The automotive business is extremely competitive. Manufacturers are continually conducting R&D to make vehicles safer, quieter, more aerodynamic, more appealing and so on.
To help better design its vehicle interiors, Ford has developed a robot known as RUTH - short for Robotized Unit for Tactility and Haptics.
RUTH enables Ford engineers to refine various touch points around the vehicle’s interior to objectively meet a wide range of subjective customer preferences.
With RUTH, Ford has become the world’s first automaker to use a robot to scientifically test the feel and appearance of switches and surfaces.
RUTH brings a scientific, three-dimensional approach to touch.
Friction, force, roughness, softness and temperature are among the parameters measured throughout the vehicle’s interior. These measurements are then compared and correlated to consumer feedback on what is perceived as having a high-quality appearance and feel.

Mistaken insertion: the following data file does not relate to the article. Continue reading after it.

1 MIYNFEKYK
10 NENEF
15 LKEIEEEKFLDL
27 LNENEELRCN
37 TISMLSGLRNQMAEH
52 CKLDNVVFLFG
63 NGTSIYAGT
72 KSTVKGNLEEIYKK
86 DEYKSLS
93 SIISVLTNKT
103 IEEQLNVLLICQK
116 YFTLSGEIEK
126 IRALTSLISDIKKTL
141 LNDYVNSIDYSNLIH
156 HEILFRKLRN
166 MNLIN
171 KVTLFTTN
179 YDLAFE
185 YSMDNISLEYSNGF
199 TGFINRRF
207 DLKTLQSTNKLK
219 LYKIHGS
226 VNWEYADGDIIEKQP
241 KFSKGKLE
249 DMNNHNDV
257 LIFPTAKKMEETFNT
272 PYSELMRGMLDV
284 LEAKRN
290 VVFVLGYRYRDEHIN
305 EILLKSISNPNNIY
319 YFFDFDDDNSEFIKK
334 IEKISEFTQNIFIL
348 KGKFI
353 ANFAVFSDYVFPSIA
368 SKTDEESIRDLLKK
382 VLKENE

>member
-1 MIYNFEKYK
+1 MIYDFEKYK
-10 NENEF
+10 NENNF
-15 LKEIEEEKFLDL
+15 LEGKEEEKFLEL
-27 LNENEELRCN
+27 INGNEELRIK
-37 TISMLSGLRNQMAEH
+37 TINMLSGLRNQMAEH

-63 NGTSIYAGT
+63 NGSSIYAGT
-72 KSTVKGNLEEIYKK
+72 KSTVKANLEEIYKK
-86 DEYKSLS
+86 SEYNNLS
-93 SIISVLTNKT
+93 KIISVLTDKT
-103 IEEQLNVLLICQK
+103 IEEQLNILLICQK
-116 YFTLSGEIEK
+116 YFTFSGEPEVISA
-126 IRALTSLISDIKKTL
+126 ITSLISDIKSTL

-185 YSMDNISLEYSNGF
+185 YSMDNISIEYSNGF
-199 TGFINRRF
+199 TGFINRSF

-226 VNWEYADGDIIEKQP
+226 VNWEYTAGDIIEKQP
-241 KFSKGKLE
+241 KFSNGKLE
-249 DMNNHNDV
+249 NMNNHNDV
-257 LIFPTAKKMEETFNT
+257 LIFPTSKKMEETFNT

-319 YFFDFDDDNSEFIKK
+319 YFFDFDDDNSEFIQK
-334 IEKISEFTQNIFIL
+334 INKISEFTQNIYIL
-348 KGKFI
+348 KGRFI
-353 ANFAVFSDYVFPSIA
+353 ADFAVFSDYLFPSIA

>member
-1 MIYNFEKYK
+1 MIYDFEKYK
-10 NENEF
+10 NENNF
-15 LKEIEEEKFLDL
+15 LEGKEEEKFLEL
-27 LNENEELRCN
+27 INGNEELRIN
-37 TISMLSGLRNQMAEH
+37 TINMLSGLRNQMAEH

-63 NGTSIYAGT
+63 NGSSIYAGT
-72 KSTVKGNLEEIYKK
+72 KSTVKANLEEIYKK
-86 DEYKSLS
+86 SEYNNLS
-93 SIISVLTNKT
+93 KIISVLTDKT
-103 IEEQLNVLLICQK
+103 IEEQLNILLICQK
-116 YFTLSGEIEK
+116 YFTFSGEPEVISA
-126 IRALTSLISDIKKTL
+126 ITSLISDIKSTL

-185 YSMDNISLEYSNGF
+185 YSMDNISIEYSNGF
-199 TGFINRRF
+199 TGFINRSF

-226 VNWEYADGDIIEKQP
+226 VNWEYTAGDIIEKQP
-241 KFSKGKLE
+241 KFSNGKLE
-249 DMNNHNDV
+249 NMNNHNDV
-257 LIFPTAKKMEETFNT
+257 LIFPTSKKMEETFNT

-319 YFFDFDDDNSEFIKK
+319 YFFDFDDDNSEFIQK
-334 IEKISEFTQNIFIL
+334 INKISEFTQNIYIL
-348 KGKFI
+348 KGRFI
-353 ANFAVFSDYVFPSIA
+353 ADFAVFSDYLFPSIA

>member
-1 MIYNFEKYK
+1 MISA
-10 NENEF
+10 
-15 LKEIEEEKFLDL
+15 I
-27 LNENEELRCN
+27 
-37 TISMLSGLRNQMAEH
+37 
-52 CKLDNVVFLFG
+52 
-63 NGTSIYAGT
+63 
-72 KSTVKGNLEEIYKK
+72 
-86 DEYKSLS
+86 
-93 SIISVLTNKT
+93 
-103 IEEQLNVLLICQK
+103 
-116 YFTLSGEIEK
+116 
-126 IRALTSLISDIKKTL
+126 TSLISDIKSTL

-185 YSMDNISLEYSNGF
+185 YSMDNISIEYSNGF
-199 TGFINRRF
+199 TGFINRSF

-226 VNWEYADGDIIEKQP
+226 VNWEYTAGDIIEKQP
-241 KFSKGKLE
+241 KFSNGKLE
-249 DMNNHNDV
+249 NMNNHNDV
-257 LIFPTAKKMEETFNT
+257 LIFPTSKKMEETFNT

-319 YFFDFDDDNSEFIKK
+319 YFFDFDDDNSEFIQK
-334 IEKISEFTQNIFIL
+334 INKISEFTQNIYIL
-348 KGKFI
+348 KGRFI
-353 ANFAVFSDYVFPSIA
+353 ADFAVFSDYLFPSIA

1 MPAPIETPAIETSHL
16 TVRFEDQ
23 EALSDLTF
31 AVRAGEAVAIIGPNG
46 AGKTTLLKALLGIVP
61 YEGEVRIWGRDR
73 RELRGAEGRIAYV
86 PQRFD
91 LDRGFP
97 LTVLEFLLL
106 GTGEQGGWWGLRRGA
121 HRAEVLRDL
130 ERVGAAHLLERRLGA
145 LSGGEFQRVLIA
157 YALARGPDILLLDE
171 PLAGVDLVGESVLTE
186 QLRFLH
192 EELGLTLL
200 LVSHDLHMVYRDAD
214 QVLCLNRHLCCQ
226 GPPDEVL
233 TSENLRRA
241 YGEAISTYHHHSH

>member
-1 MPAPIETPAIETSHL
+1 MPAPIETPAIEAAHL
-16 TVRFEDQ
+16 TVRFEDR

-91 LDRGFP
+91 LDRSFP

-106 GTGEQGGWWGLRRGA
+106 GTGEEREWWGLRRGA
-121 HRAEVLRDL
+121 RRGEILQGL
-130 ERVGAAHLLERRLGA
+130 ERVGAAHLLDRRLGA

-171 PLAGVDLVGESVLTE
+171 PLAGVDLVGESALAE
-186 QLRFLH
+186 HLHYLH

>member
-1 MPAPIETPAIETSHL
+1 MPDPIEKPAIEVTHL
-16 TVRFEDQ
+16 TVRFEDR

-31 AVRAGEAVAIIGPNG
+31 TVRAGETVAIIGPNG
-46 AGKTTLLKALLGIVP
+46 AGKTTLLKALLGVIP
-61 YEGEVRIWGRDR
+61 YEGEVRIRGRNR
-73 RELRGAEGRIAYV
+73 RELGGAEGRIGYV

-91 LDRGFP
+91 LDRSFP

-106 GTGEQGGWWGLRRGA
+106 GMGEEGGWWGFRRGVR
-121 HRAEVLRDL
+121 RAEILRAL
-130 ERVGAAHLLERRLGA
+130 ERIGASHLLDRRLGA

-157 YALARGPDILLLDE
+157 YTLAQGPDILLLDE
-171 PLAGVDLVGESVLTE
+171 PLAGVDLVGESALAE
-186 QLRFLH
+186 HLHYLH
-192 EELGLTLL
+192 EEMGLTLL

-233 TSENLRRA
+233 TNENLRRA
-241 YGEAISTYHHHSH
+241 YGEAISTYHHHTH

The output from this research is helping engineers generate measurements for the “Ford DNA” - a consistent signature look and feel - for different parts of the interior, such as the armrest or steering wheel.
Unlike some automakers that test components or materials in a lab setting, apart from the actual vehicle application, RUTH assumes the role of the driver and can feel components inside three-dimensional spaces, such as a design prototype, say Ford engineers.
RUTH mimics complex human movements, from pushing knobs to adjusting the air vents, just as the customer experiences it.
Other systems have only linear or rotary measurements, which typically fall short when it comes to replicating customer operation, they note.
Another good thing about RUTH: She doesn’t require a salary or breaks, is unable to call in sick and won’t go on strike.
Isn’t technology something?